What Are the Facts About Tooth Decay in Children?

Tooth decay, known medically as dental caries, happens to every person in every age group. Children, however, are a special focus for the prevention of tooth decay. Outside of very rare instances in medical history, children are the only people who can grow new teeth. When the deciduous teeth (commonly called “baby teeth”) are lost during childhood, permanent (“adult”) teeth begin to grow in their place. These are the teeth that the growing child will have for the rest of his or her life. It is during this time that the child will learn (or unlearn) the behaviors and environmental factors that contribute to tooth decay—which usually begins as soon as that first permanent tooth starts to erupt. Good nutritional choices and proper dental hygiene practices improve the odds that the child will retain those teeth long into adulthood.

The covering of teeth, called enamel, is the hardest substance in the human body, and enamel in general is one of the strongest mineral substances produced by living things. Once enamel has been compromised and decay begins, it is imperative for a dentist to contain and repair the damage as efficiently as possible; it’s equally important for the patient to mitigate the nutritional or environmental factors that contribute to tooth decay.

There are still conflicting views about the actual cause of tooth decay. Currently, the most widely accepted cause is the acid theory proposed by Dr. Willoughby Miller in 1890. Miller’s theory postulates that decay is a local phenomenon, occurring only from factors in mouth—specifically, when bacteria, sugar, and teeth come into contact. Under the acid theory, mouth bacteria consume sugar and excrete acid, which then begins the decay process. This theory has never been conclusively proven; Dr. Miller even admitted that it was too simplistic of an answer to a process as complex as tooth decay. Some studies have demonstrated that soft drinks, fruit, gastroesophageal reflux disease, and certain microorganisms can initiate decay of enamel; other studies assert that, though some of these factors may start the decay process, they cannot break down collagen or demineralize dentin to form cavities. (Dentin is the calcified tissue found under enamel and contains the connective-tissue protein collagen.)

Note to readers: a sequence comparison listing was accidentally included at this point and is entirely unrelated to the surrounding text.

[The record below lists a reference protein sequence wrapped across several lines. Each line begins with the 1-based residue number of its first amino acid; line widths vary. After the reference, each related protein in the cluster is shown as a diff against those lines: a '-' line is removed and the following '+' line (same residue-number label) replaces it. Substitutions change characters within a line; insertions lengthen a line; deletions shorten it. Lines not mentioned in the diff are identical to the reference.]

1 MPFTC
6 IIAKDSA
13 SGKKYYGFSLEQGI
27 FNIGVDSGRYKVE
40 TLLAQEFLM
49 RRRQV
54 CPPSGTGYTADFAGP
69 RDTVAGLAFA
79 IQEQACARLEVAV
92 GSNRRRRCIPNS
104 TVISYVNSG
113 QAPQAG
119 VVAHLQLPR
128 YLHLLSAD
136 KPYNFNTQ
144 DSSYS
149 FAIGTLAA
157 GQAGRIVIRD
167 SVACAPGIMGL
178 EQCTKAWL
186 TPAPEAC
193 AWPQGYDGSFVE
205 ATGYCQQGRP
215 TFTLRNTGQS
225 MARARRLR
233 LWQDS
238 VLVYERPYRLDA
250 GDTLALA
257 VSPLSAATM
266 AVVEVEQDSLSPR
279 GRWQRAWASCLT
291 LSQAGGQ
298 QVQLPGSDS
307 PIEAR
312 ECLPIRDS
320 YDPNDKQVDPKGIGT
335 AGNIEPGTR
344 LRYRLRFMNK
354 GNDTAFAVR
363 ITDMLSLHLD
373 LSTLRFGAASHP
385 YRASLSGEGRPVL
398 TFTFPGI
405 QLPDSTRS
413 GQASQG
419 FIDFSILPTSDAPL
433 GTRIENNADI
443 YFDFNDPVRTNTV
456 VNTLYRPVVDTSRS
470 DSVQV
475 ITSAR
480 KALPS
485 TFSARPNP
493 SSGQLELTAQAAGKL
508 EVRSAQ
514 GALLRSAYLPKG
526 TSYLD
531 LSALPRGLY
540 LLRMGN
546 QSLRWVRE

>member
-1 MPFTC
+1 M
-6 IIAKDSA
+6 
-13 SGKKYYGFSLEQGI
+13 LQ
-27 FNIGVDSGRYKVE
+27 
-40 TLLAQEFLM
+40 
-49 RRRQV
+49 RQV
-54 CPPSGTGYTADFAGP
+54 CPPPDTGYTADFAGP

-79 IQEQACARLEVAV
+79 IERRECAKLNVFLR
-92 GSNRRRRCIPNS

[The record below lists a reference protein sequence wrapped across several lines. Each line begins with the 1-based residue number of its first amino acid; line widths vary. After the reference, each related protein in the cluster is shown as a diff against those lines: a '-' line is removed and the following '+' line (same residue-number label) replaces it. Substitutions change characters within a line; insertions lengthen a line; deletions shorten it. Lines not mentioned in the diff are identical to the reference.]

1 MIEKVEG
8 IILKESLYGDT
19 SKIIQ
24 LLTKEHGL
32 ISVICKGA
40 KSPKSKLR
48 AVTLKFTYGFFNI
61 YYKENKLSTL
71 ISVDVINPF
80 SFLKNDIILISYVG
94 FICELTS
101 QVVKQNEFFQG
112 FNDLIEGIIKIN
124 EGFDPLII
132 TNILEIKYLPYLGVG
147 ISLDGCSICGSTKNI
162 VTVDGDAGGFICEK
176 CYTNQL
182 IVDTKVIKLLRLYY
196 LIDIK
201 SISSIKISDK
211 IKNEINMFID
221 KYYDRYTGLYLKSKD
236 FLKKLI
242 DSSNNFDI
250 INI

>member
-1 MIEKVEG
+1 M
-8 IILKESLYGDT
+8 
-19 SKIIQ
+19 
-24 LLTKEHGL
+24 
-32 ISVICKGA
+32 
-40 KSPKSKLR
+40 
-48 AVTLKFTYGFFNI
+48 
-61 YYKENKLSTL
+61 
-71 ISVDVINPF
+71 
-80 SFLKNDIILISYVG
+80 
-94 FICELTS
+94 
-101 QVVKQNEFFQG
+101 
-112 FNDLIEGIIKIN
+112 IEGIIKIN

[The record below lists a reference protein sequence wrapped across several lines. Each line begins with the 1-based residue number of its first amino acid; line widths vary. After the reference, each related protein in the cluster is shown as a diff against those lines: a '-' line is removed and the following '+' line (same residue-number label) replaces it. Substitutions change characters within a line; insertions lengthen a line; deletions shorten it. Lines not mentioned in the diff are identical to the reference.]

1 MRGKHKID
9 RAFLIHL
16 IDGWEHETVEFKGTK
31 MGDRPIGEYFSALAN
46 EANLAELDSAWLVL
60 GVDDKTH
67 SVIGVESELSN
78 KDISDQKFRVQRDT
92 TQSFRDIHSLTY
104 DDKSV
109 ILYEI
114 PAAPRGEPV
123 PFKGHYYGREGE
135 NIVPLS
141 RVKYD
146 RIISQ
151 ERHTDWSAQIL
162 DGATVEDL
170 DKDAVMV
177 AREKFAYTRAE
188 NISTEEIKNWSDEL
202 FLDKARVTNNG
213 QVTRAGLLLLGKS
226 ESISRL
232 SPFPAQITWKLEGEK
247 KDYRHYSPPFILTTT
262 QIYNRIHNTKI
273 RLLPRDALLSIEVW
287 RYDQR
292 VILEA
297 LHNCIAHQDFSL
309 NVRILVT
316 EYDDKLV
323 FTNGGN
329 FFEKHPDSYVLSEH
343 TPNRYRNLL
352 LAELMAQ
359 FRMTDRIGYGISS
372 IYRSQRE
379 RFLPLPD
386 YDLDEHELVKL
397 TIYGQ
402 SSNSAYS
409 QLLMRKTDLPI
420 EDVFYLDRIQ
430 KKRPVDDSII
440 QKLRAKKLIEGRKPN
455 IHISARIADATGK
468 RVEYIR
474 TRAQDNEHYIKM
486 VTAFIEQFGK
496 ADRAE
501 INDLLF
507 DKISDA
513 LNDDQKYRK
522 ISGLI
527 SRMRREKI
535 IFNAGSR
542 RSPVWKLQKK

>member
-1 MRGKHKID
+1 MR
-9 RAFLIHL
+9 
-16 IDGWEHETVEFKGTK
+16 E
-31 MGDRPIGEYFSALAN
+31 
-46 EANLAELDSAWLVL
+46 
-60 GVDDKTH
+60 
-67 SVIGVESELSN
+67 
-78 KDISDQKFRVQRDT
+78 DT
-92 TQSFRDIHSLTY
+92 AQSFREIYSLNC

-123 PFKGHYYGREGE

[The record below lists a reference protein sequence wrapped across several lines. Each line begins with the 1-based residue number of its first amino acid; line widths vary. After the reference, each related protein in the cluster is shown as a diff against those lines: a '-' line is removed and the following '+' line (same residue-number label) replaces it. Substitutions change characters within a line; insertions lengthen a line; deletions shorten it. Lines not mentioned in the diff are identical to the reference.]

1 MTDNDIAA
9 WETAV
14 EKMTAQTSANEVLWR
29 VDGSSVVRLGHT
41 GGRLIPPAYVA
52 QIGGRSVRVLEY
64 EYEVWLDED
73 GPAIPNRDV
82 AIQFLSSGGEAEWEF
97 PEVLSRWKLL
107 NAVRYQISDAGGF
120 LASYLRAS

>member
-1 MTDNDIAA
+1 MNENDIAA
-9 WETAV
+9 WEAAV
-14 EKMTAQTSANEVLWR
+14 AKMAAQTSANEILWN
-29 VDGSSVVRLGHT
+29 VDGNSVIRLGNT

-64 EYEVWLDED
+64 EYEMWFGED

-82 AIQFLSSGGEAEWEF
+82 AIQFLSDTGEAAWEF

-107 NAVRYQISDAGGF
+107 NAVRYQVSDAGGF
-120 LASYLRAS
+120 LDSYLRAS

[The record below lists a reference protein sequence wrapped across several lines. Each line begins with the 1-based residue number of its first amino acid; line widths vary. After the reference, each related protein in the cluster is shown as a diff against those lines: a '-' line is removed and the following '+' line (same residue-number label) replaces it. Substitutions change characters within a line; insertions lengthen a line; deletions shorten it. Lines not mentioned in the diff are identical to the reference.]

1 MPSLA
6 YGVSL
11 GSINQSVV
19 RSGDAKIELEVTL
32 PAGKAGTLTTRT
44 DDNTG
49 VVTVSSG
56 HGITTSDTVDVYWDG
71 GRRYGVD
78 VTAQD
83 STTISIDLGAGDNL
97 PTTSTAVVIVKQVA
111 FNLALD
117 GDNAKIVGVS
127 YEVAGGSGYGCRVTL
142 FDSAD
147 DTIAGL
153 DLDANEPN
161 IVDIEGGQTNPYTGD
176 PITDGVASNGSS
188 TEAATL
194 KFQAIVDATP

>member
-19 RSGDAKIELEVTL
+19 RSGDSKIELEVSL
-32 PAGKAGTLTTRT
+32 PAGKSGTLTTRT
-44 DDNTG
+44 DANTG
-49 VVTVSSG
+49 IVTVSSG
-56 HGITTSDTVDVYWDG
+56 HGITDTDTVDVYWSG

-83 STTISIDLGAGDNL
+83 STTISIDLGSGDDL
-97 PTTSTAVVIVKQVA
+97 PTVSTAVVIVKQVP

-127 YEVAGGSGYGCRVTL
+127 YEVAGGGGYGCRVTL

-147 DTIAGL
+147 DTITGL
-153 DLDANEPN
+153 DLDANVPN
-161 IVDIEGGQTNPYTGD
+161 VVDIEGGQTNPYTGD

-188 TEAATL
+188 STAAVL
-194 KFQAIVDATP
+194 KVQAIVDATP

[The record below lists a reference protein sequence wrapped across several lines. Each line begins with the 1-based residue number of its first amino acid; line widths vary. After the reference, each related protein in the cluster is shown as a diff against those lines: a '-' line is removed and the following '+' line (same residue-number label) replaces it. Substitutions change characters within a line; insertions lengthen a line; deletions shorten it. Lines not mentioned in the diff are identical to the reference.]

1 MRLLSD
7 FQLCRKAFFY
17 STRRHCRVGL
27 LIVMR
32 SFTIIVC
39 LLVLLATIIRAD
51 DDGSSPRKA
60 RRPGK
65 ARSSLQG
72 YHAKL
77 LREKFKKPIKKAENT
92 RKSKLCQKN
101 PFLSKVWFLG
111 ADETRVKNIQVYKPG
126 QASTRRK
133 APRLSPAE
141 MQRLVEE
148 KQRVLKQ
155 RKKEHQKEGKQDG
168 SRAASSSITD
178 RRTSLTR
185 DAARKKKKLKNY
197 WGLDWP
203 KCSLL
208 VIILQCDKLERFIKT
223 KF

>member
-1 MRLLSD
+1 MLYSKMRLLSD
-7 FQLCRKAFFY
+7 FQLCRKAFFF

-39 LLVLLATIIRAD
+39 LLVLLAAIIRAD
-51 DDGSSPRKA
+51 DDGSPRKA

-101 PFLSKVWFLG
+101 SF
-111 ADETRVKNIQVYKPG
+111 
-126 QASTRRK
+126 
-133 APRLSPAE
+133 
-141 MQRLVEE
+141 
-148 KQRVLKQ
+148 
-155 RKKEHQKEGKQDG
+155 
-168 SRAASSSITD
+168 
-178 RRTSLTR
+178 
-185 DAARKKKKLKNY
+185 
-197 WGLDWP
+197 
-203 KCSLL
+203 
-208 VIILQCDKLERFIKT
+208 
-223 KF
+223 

A competing theory about the cause of tooth decay considers it to be a manifestation of systemic disease; in other words, the problem originates elsewhere in the body, with tooth decay merely being a result of a larger, underlying health issue that contributes to insufficient mineralization in dentin (hypomineralization). Proponents of this causal theory stress that: